Yesterday in my first post from the Archdiocese of Toronto Priests’ Seminar in Alliston, Ontario I mentioned that there is some anxiety among priests that the revision of the texts of the Eucharistic liturgy are motivated by a a desire to return to a vision of church from the past. That’s an anxiety that I share less and less, well, until this morning.
A puzzling choice was made this morning to create the seminar’s worship space in a style that is a throw-back to the past; rows and rows of seats facing forward, theatre style, all the “holy” elements stacked away from the assembly, the altar crowded by multiple candles and the tabernacle right behind the altar. One of the priests immediately thought of the song: Let’s do the time-warp again. Or is it back to the future? In the past our chapel was constructed in the round with antiphonal seating and the ambo, altar and chair on the central axis and the tabernacle on one side and an image of Mary on the other. It reflected more my preferred ecclesiology. I guess there is more than one way to see church, but with all the anxiety about the “new mass” going backwards, this choice of chapel set up was inopportune.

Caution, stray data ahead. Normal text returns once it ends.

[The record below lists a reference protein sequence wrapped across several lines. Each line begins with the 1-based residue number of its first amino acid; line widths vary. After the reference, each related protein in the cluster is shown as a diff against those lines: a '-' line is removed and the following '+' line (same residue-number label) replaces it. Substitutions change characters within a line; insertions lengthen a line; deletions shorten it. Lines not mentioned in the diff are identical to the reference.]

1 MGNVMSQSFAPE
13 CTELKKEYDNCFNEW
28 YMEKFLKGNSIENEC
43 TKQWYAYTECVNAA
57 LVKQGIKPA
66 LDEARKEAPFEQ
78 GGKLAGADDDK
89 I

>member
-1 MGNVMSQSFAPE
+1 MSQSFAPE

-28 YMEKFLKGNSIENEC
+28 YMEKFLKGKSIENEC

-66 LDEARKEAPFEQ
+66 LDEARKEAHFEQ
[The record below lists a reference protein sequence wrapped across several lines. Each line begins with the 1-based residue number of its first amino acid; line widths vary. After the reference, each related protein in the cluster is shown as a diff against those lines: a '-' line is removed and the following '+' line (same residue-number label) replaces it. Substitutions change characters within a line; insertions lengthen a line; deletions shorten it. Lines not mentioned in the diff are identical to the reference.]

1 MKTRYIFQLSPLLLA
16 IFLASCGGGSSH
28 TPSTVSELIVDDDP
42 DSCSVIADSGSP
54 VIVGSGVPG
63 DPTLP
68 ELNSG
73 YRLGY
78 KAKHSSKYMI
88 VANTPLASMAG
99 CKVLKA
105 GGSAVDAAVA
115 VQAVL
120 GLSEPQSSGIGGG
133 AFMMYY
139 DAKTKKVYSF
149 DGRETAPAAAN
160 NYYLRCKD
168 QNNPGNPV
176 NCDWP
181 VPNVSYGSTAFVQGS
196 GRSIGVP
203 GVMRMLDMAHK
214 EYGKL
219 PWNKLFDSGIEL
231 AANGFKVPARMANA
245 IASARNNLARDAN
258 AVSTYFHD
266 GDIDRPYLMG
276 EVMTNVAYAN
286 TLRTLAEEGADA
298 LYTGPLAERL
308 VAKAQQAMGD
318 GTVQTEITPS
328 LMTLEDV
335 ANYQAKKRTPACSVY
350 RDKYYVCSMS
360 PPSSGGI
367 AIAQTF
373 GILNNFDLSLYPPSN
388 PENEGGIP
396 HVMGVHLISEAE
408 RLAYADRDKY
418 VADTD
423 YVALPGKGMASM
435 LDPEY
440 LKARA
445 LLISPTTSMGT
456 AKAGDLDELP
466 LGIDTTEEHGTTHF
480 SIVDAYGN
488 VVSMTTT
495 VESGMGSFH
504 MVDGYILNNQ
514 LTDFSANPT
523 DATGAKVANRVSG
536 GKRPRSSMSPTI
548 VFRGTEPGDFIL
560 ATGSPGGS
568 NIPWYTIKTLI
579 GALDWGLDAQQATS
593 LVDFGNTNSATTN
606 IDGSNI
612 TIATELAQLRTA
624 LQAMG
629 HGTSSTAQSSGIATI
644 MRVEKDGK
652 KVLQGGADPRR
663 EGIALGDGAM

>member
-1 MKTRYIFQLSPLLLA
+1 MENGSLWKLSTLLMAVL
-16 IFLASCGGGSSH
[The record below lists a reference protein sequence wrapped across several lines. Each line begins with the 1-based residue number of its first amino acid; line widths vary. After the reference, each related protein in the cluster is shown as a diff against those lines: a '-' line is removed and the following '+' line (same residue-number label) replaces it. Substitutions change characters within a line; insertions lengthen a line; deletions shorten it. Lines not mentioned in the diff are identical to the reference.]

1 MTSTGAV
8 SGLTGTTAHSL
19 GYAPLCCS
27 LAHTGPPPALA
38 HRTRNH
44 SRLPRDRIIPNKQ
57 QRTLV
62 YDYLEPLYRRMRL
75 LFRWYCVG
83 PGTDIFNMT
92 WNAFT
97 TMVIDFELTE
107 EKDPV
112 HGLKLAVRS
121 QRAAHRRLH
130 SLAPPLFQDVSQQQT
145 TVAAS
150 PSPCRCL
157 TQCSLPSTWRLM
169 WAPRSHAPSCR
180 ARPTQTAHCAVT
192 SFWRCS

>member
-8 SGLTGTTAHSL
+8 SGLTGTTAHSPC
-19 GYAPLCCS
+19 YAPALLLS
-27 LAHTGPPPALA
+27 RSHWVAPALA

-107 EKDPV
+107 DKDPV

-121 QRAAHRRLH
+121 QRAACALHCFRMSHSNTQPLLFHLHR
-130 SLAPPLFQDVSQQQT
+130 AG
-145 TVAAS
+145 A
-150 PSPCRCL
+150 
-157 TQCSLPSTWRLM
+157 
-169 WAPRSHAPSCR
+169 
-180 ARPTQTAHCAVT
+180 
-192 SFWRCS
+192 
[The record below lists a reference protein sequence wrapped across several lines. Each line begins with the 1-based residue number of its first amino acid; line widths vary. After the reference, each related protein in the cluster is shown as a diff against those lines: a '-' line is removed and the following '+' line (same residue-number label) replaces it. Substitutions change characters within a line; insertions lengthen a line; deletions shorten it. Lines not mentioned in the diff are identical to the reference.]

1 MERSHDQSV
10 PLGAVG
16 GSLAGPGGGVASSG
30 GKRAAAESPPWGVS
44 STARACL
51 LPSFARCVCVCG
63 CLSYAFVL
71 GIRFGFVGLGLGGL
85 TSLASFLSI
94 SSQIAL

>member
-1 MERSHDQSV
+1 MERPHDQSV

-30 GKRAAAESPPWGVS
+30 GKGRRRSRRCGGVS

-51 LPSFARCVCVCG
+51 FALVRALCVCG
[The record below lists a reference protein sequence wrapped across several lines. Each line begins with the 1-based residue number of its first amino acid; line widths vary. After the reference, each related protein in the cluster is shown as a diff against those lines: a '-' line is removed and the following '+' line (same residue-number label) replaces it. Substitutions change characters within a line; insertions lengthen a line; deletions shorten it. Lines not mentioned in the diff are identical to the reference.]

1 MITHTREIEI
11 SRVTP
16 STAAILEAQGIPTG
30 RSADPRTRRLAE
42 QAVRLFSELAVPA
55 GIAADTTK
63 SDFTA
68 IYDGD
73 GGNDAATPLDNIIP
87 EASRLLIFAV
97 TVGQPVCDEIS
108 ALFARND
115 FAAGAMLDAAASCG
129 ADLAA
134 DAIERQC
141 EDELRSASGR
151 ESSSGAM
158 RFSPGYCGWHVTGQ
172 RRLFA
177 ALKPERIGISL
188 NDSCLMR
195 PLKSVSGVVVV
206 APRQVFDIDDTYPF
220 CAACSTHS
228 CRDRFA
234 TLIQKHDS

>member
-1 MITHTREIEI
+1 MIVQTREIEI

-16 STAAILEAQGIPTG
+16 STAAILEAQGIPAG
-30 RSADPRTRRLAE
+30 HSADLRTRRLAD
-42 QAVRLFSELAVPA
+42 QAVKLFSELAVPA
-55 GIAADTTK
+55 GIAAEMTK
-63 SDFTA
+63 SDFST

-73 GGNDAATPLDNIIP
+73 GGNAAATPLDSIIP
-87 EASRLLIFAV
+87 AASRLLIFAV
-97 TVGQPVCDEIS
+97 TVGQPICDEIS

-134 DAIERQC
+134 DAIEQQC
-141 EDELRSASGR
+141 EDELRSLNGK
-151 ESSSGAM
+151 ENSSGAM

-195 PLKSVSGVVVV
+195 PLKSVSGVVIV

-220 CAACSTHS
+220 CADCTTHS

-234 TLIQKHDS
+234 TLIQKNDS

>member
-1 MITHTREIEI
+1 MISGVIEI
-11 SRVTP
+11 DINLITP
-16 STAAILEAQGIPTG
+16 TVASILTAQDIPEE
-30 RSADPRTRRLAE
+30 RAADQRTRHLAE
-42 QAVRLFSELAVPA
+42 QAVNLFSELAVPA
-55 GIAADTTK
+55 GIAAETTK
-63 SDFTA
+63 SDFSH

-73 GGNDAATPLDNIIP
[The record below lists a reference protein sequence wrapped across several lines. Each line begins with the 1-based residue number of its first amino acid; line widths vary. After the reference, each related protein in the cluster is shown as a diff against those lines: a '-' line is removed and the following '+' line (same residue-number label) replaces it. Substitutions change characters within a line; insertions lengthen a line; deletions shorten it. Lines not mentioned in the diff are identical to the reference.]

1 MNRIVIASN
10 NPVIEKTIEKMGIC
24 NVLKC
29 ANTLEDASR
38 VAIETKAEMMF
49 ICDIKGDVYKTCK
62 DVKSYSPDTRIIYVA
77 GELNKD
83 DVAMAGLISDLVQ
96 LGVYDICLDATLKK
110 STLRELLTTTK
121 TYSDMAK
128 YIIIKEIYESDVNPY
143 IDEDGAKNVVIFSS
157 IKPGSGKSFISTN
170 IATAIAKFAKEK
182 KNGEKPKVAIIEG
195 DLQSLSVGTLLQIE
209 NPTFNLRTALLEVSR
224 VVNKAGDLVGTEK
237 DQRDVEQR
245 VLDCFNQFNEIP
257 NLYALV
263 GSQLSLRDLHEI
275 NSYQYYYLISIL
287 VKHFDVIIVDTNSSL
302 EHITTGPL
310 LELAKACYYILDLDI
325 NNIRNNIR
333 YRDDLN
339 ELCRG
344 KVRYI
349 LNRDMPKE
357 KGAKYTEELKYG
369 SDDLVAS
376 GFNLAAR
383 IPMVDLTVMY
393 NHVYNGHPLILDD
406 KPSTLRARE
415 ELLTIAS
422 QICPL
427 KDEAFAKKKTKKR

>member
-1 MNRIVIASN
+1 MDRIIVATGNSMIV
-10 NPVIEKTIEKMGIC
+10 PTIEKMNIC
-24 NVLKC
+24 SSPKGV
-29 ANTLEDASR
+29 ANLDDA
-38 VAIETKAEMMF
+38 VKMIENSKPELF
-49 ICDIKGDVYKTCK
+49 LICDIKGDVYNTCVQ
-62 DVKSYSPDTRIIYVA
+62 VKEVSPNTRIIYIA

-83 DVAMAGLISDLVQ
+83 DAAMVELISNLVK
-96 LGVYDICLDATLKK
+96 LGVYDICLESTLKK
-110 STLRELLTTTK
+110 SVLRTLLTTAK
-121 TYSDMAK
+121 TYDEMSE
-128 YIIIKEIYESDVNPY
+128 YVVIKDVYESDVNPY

Thank God we moved from that to an amazing presentation by Rev. Paul Turner, who is a gifted liturgist (doctorate from the San Anselmo in Rome). Fr. Paul spoke about how we present these changes to the people in our parishes. He situated these changes squarely in the vision of Vatican II. The reforms of the Second Vatican Council were a restoration of the mass that is in fact being continued with the 3rd edition of the Roman Missal. Fr. Paul pointed to the 1963 Constitution on the Sacred Liturgy as key:
In the restoration and development of the sacred liturgy the full and active participation by all the people is the paramount concern, for it is the primary, indeed indispensable source from which the faithful are to derive the true Christian spirit.
For the most part I see the revisions of our text as a move to even better translations of the mass with clearer references to scripture and richer imagery. It’s also a revision that brings us closer to all the other language groups… making us truly “universal” while still in the vernacular.
Overall the presentation by Paul turner was incredibly practical. Paul also was quite profound in calling us to use this moment in the church’s history to grow in our faith and appreciation of the gift of the mass.
Here are a couple of resources that Fr. Paul recommended that I think are excellent:
The U.S. bishops’ presentation of the texts that have received approval from Rome and Fr. Paul’s own website with many great resources.